Posts Tagged “history revision”

Gustave Doré, Crusades, the Discovery of the True CrossLots of Christians are embarrassed by the Crusades, the series of military expeditions by western European Christians against Muslims (and on one occasion, eastern Christians) in the Middle East, in the name of reclaiming the Holy Land in the name of Jesus Christ. Most Christians these days dismiss them as but a momentary aberration, but they lasted from the final years of the 11th century, to the fall of Acre at the end of the 13th … so they can hardly be considered a single, discrete moment of collective Christian madness. Few Christians these days are capable of understanding what the Crusades were without waving them off as being “in the past,” and fewer still are willing even to talk about them very much.

While the subject of the Crusades makes Christians uncomfortable, it’s rare for them to explicitly and plainly lie about their nature. Yet that’s precisely what former Pennsylvania Senator and militant Christianist Rick Santorum did, however, as Politico explains (WebCite cached article):

Rick Santorum launched into a scathing attack on the left, charging during an appearance in South Carolina that the history of the Crusades has been corrupted by “the American left who hates Christendom.”

“The idea that the Crusades and the fight of Christendom against Islam is somehow an aggression on our part is absolutely anti-historical,” Santorum said in Spartanburg on Tuesday. “And that is what the perception is by the American left who hates Christendom.”

To say the Crusades were not an expression of Christian “aggression” is anti-factual and laughable. Of course they were! How could they not be? The massacre of Jerusalem in 1099 — to name just one event during the First Crusade — was most certainly “Christian aggression” — unnecessary, barbaric and horrifically excessive, at that. The list of other moments of “Christian aggression” that took place during the entire course of the long sequence of Crusades is long and bloody. For Santorum to deny their “aggression” means he’s either grossly ignorant of the Crusades, or a liar. (Or maybe both.)

Santorum’s idiotic diatribe included this revealing little snippet; referring to the concept of equality, Santorum said:

“It’s become part of our national religion, if you will,” he continued.

Uh, Rick … umm, you might want to read your First Amendment and see if you can digest the fact that the US cannot legally have a “national religion.” OK? And if you’re going to insist nonetheless that we do have one, I wish you the best of luck forcing me to worship it. Go ahead, Rick. Have at it. Make me follow your “national religion.”

Hat tip: Unreasonable Faith.

Photo Credit: Wikimedia Commons.

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Don't tell us the F.F.s owned slaves (based on Gadsden flag, Don't tread on us)Tea Partiers in the great state of Tennessee have decided — as the militant Christianists in Texas have already done — that schools aren’t teaching history correctly. The Memphis, TN Commercial Appeal reports on a list of demands they’ve made of their state legislature (WebCite cached article):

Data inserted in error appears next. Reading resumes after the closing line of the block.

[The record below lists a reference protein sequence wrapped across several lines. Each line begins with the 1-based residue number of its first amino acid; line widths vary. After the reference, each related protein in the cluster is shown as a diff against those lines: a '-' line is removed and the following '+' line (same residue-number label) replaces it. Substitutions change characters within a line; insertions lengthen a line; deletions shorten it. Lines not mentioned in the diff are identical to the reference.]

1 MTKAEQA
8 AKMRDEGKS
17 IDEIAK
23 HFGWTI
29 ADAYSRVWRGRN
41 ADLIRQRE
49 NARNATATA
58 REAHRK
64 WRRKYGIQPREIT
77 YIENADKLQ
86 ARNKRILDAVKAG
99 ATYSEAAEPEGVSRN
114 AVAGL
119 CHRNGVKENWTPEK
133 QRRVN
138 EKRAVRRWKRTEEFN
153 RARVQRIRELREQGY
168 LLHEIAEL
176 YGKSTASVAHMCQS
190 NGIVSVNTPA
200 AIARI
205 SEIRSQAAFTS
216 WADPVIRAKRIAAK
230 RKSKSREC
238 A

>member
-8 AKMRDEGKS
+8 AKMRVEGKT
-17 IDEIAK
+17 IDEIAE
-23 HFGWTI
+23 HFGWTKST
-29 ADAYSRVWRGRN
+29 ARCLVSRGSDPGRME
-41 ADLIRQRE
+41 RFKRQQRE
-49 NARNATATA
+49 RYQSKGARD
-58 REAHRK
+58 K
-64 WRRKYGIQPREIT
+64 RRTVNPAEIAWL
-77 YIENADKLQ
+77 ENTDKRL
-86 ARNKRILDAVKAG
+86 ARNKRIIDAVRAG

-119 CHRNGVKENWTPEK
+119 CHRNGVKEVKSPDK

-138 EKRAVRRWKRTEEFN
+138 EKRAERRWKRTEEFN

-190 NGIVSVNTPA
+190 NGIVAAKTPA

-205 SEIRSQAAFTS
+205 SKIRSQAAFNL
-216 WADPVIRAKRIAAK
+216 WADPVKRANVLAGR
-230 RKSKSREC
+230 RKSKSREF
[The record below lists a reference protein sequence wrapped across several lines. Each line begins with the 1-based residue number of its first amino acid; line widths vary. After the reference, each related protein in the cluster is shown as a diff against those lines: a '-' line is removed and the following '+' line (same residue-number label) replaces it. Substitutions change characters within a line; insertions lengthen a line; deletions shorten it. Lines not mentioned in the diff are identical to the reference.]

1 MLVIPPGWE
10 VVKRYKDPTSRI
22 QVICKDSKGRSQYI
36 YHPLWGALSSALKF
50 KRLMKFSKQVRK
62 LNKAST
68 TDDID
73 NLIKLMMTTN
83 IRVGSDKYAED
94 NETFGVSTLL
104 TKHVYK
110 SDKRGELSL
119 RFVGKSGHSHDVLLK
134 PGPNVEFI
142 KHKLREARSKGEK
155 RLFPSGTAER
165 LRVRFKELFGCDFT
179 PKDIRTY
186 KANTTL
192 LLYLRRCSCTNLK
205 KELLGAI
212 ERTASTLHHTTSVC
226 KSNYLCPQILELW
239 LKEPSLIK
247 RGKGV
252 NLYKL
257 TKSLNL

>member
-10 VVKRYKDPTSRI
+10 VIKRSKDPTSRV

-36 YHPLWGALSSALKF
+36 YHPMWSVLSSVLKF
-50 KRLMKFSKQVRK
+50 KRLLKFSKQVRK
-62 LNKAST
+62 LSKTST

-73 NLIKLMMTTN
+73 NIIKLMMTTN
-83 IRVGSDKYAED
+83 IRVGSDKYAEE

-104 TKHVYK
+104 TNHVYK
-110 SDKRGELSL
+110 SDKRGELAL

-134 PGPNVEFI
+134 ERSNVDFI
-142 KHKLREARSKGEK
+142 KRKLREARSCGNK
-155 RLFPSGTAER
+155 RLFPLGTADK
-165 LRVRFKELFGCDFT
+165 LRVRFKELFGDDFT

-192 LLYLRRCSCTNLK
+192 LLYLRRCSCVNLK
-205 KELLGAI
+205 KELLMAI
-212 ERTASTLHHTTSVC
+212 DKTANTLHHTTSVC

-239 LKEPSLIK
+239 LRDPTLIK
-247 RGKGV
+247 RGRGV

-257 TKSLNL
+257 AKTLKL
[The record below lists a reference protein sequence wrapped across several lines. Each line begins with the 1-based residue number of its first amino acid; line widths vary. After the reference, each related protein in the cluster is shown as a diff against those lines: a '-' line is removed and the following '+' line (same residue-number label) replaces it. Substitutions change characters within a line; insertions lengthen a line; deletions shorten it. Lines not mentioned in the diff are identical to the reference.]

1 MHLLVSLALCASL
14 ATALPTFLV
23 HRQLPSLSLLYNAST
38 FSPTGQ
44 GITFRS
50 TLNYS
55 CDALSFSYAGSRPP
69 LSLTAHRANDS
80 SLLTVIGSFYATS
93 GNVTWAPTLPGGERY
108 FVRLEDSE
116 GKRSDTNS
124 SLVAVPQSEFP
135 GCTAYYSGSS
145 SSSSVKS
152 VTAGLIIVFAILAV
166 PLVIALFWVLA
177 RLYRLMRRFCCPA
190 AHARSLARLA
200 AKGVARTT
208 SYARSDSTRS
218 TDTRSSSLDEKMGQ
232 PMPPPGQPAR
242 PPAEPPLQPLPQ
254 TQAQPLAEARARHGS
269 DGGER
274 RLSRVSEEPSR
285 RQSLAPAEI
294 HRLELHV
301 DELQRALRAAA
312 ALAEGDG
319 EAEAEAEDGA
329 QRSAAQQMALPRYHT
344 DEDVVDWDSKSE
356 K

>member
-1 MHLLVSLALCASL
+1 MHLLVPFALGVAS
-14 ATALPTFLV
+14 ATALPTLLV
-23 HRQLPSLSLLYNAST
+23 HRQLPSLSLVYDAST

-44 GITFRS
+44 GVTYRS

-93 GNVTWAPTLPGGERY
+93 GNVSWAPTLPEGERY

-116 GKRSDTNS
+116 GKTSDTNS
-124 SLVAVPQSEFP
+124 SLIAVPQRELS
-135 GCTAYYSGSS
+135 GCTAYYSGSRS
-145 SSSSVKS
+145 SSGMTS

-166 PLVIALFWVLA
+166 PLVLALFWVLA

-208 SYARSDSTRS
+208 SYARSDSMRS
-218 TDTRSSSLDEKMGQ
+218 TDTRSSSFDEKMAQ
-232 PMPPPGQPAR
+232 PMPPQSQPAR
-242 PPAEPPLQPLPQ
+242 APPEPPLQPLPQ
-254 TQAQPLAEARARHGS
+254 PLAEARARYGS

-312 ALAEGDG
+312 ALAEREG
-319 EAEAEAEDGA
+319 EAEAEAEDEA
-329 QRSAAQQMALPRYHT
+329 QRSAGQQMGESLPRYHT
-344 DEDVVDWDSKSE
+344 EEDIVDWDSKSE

Members of Tennessee tea parties presented state legislators with five priorities for action Wednesday, including “rejecting” the federal health reform act, establishing an elected “chief litigator” for the state and “educating students the truth about America.”

Railing and caterwauling about healthcare reform is, of course, standard fare among tea partiers. And whining about state litigation is, too. Neither of these really is unexpected or novel, then, in light of what the tea partiers have already been doing. What’s alarming is what they demand be done in the TN’s public schools:

Regarding education, the material they distributed said, “Neglect and outright ill will have distorted the teaching of the history and character of the United States. We seek to compel the teaching of students in Tennessee the truth regarding the history of our nation and the nature of its government.” …

The material calls for lawmakers to amend state laws governing school curriculums, and for textbook selection criteria to say that “No portrayal of minority experience in the history which actually occurred shall obscure the experience or contributions of the Founding Fathers, or the majority of citizens, including those who reached positions of leadership.”

TN’s tea partiers, then, don’t want to hear about anything bad about the Founding Fathers. And they don’t want their kids to have to study about those “minorities.” Their complaint is based on their own perceptions about how American history is being taught:

Fayette County attorney Hal Rounds, the group’s lead spokesman during the news conference, said the group wants to address “an awful lot of made-up criticism about, for instance, the founders intruding on the Indians or having slaves or being hypocrites in one way or another.

“The thing we need to focus on about the founders is that, given the social structure of their time, they were revolutionaries who brought liberty into a world where it hadn’t existed, to everybody — not all equally instantly — and it was their progress that we need to look at,” said Rounds, whose website identifies him as a Vietnam War veteran of the Air Force and FedEx retiree who became a lawyer in 1995.

The problem, of course, is that every school in the country already teaches that the F.F.s were “revolutionaries” and that they promoted their own vision of liberty. Their revolutionary nature is clearly implied, for instance, in calling the U.S. war for independence as “the American Revolution.” Moreover, mentioning that the F.F.s owned slaves, does absolutely nothing to change that. To teach both the good and the bad about the F.F.s is not wrong — if anything it’s the right thing to do.